I believe just because it costs more it does not mean you'll sound better. Because your favorite trumpet player plays on a certain kind of horn does not mean that you will sound like that trumpeter if you play that equipment. And I believe that one mouth piece is all you need.
I know that changing mouth pieces sometimes makes us feel we can do better for high notes or improvisation or classical or whatever the moment demands but changing mouth pieces is not the way I approach the instrument.
Ultimately, I believe that personal confidence is the most important part of sounding good. To be consistant is what we all are striving for. Thinking the right things are important because playing the trumpet is 70% mental.
Be kind to yourself and practice a little bit everyday.
Trumpet -- Silver Plated California STOMVI with a STOMVI 7C mouth piece (distributed by cambrass.com)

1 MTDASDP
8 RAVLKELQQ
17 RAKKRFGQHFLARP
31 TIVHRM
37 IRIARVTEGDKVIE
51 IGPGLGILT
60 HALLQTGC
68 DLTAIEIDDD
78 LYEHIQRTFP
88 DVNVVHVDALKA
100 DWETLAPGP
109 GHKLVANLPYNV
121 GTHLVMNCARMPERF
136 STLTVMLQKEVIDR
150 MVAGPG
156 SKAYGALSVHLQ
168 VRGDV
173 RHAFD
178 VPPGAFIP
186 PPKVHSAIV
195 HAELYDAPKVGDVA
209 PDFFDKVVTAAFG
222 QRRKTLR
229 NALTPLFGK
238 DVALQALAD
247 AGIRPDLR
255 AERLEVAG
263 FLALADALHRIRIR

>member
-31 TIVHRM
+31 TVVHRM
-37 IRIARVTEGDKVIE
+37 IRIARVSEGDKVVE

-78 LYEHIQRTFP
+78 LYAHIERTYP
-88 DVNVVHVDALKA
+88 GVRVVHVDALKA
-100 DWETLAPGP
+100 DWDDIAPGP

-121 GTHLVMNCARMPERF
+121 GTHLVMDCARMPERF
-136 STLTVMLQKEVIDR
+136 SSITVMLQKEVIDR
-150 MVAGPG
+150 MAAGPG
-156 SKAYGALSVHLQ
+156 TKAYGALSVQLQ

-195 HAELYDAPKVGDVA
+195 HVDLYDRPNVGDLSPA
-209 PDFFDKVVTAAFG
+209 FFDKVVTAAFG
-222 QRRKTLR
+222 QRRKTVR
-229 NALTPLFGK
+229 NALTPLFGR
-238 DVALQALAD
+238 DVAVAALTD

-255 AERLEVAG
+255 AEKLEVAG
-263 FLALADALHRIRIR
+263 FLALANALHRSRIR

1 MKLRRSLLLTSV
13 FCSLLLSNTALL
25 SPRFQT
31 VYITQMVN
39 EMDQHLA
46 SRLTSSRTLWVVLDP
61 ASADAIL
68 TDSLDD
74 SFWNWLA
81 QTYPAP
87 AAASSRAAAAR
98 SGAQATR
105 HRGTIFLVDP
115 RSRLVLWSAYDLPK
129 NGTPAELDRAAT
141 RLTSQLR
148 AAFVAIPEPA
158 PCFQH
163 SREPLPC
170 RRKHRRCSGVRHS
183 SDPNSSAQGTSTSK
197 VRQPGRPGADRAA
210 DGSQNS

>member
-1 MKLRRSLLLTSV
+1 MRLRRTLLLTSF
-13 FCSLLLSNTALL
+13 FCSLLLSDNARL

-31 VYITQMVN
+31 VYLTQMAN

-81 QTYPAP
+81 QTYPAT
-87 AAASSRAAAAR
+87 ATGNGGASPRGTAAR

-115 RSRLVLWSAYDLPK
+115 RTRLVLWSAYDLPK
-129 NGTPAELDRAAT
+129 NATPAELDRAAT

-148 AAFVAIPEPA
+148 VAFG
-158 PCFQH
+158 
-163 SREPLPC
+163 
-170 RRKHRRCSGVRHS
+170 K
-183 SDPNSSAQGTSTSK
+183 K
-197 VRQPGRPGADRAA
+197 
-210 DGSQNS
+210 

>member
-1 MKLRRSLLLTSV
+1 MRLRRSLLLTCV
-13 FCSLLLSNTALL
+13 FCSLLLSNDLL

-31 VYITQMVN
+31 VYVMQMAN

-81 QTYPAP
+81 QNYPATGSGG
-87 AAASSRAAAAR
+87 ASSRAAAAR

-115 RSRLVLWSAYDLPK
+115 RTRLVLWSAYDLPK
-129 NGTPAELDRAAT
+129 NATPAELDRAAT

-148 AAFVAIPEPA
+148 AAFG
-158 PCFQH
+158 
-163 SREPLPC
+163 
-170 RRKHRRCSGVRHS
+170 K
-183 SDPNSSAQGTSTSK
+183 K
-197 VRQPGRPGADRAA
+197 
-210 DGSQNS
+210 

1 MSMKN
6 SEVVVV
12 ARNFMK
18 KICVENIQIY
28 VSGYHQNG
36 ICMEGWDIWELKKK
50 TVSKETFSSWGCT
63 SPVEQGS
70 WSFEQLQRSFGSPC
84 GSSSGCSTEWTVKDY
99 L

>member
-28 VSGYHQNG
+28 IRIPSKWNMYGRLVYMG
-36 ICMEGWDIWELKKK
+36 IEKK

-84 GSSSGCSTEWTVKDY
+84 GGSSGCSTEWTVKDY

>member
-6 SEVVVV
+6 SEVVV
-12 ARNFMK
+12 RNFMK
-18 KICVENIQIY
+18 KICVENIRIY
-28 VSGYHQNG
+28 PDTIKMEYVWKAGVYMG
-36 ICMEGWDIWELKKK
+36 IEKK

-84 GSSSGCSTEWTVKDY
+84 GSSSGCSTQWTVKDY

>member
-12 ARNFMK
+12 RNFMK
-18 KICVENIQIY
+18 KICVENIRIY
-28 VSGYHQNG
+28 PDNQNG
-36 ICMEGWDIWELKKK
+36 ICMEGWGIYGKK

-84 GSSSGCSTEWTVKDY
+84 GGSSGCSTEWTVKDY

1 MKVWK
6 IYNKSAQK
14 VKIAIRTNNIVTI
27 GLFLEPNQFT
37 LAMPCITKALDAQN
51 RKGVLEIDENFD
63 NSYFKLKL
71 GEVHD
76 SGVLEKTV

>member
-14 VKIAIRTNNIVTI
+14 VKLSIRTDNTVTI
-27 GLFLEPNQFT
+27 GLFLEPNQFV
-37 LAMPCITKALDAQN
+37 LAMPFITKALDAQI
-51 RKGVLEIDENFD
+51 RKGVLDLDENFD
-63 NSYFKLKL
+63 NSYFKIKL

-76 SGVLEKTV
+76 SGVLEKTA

Flügel Horn -- 1981, Yamaha Copper Bell with a Bach 6C mouth piece
Pocket Trumpet -- 1988, Williams (it's now silver plated) (I think it's a Korean made instrument), I bought it in Switzerland
Mutes, case and all accessories by STOMVI (distributed by cambrass.com)
Let's Talk About Your Equipment
Whatever equipment feels good and right for you is always the best equipment for you.
Al Cass - FAST, Milford, Mass-USA
Hubert L. Clark-Technical Studies; Max Schlossberg-Daily Drills & Technical Studies
I believe that most traditional warm ups are really practice not a warm up. What I've found that works good for me is to do what I call a pre-warm up.
My pre-warm up is to play low and slow, soft and gentle, holding a low note and trying to make that sound as complete and beautiful as possible. Your chops will tell you when they are ready to go to a higher note. All you need to do is "listen to your chops."